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Borrelia burgdorferi EbfC defines a newly-identified, widespread family of bacterial DNA-binding proteins.

Riley SP, Bykowski T, Cooley AE, Burns LH, Babb K, Brissette CA, Bowman A, Rotondi M, Miller MC, DeMoll E, Lim K, Fried MG, Stevenson B - Nucleic Acids Res. (2009)

Bottom Line: Two high-affinity EbfC-binding sites are located immediately 5' of B. burgdorferi erp transcriptional promoters, and binding of EbfC was found to alter the conformation of erp promoter DNA.These and other features of EbfC suggest that this small protein and its orthologs may represent a distinctive type of bacterial nucleoid-associated protein.EbfC was shown to bind DNA as a homodimer, and site-directed mutagenesis studies indicated that EbfC and its orthologs appear to bind DNA via a novel alpha-helical 'tweezer'-like structure.

View Article: PubMed Central - PubMed

Affiliation: Department of Microbiology, Immunology, and Molecular Genetics, University of Kentucky College of Medicine, Lexington, KY 40536-0298, USA.

ABSTRACT
The Lyme disease spirochete, Borrelia burgdorferi, encodes a novel type of DNA-binding protein named EbfC. Orthologs of EbfC are encoded by a wide range of bacterial species, so characterization of the borrelial protein has implications that span the eubacterial kingdom. The present work defines the DNA sequence required for high-affinity binding by EbfC to be the 4 bp broken palindrome GTnAC, where 'n' can be any nucleotide. Two high-affinity EbfC-binding sites are located immediately 5' of B. burgdorferi erp transcriptional promoters, and binding of EbfC was found to alter the conformation of erp promoter DNA. Consensus EbfC-binding sites are abundantly distributed throughout the B. burgdorferi genome, occurring approximately once every 1 kb. These and other features of EbfC suggest that this small protein and its orthologs may represent a distinctive type of bacterial nucleoid-associated protein. EbfC was shown to bind DNA as a homodimer, and site-directed mutagenesis studies indicated that EbfC and its orthologs appear to bind DNA via a novel alpha-helical 'tweezer'-like structure.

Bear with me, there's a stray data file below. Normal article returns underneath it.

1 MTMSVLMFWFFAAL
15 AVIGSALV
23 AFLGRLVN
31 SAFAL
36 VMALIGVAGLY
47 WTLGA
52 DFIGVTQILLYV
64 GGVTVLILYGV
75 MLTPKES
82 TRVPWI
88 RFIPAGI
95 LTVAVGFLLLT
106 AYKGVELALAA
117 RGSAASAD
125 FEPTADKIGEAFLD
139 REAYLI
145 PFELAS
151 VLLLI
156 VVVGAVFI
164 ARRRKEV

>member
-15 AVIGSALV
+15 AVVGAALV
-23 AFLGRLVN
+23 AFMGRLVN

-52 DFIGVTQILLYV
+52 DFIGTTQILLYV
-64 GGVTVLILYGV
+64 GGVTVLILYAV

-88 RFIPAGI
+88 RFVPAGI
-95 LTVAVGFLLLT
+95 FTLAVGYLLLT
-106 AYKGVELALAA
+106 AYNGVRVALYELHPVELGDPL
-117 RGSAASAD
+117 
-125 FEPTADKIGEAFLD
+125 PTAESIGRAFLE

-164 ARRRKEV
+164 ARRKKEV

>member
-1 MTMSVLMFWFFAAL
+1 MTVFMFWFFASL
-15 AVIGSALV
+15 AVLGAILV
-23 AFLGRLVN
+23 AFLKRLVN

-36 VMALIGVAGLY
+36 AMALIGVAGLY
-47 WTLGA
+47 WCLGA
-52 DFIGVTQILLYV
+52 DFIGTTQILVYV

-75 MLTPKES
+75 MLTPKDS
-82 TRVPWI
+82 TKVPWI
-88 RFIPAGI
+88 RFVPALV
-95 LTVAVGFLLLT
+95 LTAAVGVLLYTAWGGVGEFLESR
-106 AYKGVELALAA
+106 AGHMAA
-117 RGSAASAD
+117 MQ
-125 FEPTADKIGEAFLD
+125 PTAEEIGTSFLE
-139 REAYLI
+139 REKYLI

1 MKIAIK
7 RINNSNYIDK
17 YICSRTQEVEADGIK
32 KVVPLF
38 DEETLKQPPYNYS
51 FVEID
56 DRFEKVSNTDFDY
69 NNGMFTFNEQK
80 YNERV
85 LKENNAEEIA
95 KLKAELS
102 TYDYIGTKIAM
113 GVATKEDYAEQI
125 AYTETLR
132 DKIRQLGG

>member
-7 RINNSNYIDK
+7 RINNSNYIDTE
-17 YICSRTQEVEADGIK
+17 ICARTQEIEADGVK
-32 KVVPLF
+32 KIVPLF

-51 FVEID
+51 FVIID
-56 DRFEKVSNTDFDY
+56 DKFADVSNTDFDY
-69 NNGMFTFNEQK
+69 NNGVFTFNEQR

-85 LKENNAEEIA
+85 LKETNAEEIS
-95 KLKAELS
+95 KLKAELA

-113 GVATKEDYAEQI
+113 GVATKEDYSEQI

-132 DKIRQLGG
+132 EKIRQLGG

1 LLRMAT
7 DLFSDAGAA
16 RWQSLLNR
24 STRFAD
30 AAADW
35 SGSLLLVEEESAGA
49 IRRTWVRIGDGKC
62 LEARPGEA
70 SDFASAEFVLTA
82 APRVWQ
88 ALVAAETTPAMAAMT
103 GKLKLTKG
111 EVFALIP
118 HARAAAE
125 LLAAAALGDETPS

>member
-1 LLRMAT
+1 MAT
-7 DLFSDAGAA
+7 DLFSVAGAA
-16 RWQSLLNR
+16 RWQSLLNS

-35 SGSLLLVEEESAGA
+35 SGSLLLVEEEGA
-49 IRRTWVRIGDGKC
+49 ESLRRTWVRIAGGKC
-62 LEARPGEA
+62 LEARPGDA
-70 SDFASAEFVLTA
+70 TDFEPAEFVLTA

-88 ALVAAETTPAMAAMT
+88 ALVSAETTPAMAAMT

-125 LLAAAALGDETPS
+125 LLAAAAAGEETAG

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Related in: MedlinePlus

Competition of EbfC binding to probe b-WT by the non-specific competitor poly-dI-dC. EMSA included 100 pM b-WT DNA, and lanes 2–10 contained 1 μM EbfC; also contained either 0, 1, 5, 10, 100, 500, 1000, 5000 or 25 000 pg/μl poly-dI-dC, respectively.
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Figure 3: Competition of EbfC binding to probe b-WT by the non-specific competitor poly-dI-dC. EMSA included 100 pM b-WT DNA, and lanes 2–10 contained 1 μM EbfC; also contained either 0, 1, 5, 10, 100, 500, 1000, 5000 or 25 000 pg/μl poly-dI-dC, respectively.